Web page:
Timeline: Maguindanao massacre | Inquirer News

Timeline: Maguindanao massacre

/ 09:46 PM November 22, 2012

MEMORIES THAT WILL NOT DIE Workers put finishing touches to a shrine where 58 Filipinos, most of them journalists, died in the infamous Maguindanao massacre. JEOFFREY MAITEM/INQUIRER MINDANAO

Nov. 23, 2009- At least 21 people, including 13 women, were found dead in Maguindanao in what was considered the most gruesome political massacre in the country’s history.

The victims were in a group that included some 20 other women and accompanied by over 30 journalists. They were heading to the Comelec provincial office in Shariff Aguak town to file Buluan Vice Mayor Esmael “Toto” Mangudadatu’s certificate of candidacy for governor of Maguindanao.


(Mangudadatu belongs to a clan that was once allied, but had a bitter falling out with the Ampatuans. Mangudadatu was running for the post held by Gov. Andal Ampatuan Sr., and against Ampatuan’s namesake son and Unsay town mayor.)

Nov. 24, 2009 –Malacañang called the mass murder “an incident between two families in Mindanao” which had “nothing to do with President Macapagal-Arroyo or the administration.” The Ampatuans are known allies of Ms Arroyo.


Nov. 25, 2009 – Death toll rose to 57 as more bodies were unearthed from a hilly village. Lawmakers filed resolutions calling for an inquiry into the mass murder while the United Nations deplored the massacre. Also, journalist groups named the Philippines as the most dangerous place for journalists, leapfrogging Iraq.

Nov. 26, 2009 – Andal Ampatuan Jr. was placed in government custody. He insisted that he was not guilty. The military said the 57 dead included 30 journalists and up to 15 motorists who happened to drive past as the convoy was stopped by the gunmen.

Nov. 27, 2009 – State prosecutors recommended the filing of murder charges against Ampatuan Jr. while Mangudadatu filed his certificate of candidacy for governor of Maguindanao.

Dec. 1, 2009 – Two police officers identified the man who purportedly headed the armed group as Ampatuan Jr. Prosecutors filed 25 counts of murder against Ampatuan Jr.

Dec. 2, 2009 –  Prosecutors indicted Ampatuan Sr. and seven members of his clan.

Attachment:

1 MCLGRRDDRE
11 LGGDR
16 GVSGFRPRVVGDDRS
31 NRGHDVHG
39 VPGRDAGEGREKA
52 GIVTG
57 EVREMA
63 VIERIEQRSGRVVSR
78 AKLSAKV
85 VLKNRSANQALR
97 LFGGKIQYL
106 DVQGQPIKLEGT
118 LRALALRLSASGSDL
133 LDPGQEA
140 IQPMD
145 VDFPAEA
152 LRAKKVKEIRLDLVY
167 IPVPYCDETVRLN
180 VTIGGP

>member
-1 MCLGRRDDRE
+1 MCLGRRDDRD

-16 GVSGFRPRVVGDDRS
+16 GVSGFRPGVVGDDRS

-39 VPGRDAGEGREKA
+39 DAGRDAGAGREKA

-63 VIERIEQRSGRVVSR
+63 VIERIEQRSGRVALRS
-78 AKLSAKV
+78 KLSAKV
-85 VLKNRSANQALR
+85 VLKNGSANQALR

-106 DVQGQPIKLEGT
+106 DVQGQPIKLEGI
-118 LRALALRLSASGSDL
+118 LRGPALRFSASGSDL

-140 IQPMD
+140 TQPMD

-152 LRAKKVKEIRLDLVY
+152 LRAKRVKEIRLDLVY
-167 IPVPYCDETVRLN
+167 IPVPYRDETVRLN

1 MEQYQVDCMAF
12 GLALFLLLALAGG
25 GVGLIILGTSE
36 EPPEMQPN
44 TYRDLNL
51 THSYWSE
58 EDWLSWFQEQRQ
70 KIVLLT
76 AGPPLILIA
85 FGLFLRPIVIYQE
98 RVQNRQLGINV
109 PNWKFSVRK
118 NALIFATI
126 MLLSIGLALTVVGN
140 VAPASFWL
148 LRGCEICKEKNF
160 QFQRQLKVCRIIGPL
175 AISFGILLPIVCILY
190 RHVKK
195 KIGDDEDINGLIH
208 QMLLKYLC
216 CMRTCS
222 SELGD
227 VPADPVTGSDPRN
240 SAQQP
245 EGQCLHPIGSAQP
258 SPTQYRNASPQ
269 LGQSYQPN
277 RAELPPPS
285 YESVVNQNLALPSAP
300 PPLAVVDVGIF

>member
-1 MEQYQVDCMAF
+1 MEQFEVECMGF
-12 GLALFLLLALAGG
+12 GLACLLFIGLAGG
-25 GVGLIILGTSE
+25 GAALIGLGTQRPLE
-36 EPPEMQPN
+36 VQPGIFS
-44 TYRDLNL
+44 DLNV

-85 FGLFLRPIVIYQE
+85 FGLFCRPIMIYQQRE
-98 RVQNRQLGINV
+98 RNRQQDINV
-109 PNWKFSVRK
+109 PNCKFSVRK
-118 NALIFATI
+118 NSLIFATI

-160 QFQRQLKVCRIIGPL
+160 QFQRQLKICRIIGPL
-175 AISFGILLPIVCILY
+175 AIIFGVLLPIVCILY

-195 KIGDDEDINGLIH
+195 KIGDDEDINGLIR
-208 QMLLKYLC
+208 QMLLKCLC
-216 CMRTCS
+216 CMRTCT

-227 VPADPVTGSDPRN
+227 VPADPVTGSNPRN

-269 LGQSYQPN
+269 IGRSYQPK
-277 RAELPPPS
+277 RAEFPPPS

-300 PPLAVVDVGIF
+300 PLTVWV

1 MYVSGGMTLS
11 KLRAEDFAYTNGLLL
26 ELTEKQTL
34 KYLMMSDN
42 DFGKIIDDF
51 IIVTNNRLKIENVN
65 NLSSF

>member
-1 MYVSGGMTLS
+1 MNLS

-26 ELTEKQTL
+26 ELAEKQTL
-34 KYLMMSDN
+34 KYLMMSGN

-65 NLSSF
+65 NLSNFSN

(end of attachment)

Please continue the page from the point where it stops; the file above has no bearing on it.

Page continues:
Dec. 4, 2009 – Maguindanao was placed under martial law.

Dec. 6, 2009 – Sixty-two arrests were made including those of the Ampatuan patriarch and his four sons.


Dec. 8, 2009 – The Supreme Court granted DOJ’s request that the murder cases be transferred from Cotabato City to Quezon City.

Dec. 9, 2009 – Witnesses said Andal Ampatuan Jr. shot the bodies one by one with his baby Armalite to make sure they were all dead.

DOJ filed rebellion charges against seven members of the Ampatuan family; stressed murder charges were still the priority

Dec. 11, 2009 – Multiple murder charges were filed against 100 new suspects who were members of the Civilian Volunteer Organization loyal to the Ampatuan clan

Dec. 15, 2009 – Quezon City judge Luisito Cortez refused to try the Ampatuan case, declaring his family came first.

Dec. 16, 2009 – Then Chief Justice Reynato Puno ordered a new raffle of the case.

Dec. 17, 2009 – Judge Jocelyn Solis-Reyes was picked to try the murder trial.

Dec. 28, 2009 – The Ampatuan sons submitted their counter-affidavits, denying they had a hand in the massacre.

Jan. 5, 2010 – Andal Ampatuan Jr. pleaded not guilty in his arraignment.

Jan. 12, 2010  – The Supreme Court granted the DOJ’s motion to transfer the rebellion case against the Ampatuans to Quezon City.

Jan. 13, 2010 – Ampatuan Vice Mayor Rasul Sangki testified and linked Andal Ampatuan Jr. to the murders.

Jan. 27, 2010 – Mangudadatu testified, saying Palace officials knew of Anjal Ampatuan Jr.’s violent nature and dissuaded him from challenging Ampatuan Jr. in the race for governor in the May elections.

Feb. 3, 2010 – Ampatuan Jr. was charged with 15 more murders; he pleaded not guilty to all of them.

Feb. 9, 2010- Ampatuan Jr.’s lawyer filed a motion asking Reyes to inhibit herself from the case; hearing was deferred to Feb. 24.